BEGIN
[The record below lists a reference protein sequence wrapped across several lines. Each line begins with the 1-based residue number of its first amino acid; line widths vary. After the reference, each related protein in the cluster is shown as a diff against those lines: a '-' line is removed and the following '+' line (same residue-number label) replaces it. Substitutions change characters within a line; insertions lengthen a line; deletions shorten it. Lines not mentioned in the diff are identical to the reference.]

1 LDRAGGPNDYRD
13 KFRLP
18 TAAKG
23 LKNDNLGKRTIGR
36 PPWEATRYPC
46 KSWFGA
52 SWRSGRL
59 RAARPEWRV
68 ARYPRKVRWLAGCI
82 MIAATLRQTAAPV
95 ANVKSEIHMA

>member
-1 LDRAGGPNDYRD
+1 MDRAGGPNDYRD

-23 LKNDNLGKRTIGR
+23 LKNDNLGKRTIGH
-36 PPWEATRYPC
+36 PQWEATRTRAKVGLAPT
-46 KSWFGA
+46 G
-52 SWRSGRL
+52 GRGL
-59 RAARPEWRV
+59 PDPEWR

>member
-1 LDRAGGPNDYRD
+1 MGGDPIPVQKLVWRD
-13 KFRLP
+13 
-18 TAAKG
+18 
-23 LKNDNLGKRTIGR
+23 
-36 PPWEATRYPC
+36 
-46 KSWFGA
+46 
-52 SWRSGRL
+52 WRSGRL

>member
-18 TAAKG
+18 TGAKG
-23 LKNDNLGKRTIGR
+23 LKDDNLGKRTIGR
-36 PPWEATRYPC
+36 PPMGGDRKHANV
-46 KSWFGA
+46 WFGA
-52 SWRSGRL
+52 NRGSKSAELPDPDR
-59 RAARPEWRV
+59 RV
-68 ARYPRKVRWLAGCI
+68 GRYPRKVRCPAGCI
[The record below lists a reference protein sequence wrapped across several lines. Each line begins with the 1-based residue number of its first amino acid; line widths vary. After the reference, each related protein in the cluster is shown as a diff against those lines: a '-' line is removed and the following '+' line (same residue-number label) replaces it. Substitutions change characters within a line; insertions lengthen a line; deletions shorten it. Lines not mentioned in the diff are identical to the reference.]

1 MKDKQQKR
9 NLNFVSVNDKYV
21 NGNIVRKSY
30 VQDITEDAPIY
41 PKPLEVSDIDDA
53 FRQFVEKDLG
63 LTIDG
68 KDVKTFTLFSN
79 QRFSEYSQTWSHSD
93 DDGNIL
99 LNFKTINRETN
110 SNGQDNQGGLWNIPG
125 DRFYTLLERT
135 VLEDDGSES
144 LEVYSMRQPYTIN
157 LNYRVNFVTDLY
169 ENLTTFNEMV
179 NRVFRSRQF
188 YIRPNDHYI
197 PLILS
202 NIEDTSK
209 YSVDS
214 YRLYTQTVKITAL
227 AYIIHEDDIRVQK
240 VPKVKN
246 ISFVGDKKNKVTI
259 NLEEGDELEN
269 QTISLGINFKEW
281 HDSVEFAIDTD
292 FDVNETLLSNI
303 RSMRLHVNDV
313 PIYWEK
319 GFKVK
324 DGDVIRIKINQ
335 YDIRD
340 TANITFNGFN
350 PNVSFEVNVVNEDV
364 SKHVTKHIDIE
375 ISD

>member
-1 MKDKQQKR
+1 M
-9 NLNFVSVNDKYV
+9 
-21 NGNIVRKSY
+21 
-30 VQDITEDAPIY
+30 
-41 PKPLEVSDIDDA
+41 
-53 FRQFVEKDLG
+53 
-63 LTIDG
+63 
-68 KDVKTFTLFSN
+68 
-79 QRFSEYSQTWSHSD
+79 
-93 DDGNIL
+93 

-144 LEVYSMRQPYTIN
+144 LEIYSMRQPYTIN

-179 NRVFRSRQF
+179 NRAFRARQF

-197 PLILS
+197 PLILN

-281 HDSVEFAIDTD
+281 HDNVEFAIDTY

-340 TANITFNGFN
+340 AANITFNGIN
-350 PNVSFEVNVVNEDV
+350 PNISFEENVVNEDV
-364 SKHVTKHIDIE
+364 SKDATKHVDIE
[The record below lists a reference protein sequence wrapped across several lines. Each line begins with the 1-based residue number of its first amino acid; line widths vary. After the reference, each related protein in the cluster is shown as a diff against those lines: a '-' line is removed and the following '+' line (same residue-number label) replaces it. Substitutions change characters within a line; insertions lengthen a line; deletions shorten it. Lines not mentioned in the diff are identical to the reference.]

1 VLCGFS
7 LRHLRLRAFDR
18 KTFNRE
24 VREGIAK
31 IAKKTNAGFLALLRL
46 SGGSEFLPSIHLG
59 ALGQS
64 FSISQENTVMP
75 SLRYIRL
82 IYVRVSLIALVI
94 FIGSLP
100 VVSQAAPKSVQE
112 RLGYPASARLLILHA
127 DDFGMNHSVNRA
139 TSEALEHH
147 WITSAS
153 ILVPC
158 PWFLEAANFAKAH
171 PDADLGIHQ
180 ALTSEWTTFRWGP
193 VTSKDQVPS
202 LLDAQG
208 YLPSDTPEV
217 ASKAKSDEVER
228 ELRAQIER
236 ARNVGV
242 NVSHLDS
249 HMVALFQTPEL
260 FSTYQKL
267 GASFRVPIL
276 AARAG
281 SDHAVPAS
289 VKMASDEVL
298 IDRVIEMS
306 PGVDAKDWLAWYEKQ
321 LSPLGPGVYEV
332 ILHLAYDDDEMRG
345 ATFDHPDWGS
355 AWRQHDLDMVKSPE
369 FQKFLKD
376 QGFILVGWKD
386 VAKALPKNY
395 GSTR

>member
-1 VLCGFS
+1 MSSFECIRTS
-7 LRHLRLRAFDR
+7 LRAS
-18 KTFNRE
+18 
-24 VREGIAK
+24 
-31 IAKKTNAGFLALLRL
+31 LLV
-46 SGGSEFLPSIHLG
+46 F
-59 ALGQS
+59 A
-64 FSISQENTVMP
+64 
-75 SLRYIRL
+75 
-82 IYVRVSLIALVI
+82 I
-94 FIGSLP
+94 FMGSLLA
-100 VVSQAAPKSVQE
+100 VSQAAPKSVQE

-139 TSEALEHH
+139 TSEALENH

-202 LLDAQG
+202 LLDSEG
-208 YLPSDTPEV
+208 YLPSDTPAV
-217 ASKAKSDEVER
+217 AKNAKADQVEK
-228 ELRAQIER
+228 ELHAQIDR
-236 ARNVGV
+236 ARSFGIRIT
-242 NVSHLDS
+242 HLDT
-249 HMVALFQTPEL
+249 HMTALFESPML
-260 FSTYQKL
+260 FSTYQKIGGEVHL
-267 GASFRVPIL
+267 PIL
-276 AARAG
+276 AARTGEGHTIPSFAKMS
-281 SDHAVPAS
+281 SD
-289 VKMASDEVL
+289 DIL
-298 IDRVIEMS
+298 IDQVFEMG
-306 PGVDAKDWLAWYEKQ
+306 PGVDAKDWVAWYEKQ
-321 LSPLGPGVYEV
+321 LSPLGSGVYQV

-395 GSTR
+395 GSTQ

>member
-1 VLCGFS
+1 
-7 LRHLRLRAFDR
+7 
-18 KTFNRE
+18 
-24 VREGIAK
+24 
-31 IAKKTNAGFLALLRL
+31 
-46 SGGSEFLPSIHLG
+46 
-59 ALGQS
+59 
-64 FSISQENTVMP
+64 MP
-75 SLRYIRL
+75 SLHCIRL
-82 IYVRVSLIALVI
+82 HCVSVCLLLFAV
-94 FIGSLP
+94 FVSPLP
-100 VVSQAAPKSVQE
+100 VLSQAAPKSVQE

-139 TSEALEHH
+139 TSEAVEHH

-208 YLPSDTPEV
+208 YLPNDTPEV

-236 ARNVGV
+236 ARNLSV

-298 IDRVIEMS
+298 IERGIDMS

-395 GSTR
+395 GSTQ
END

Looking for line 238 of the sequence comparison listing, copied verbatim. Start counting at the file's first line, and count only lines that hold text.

+7 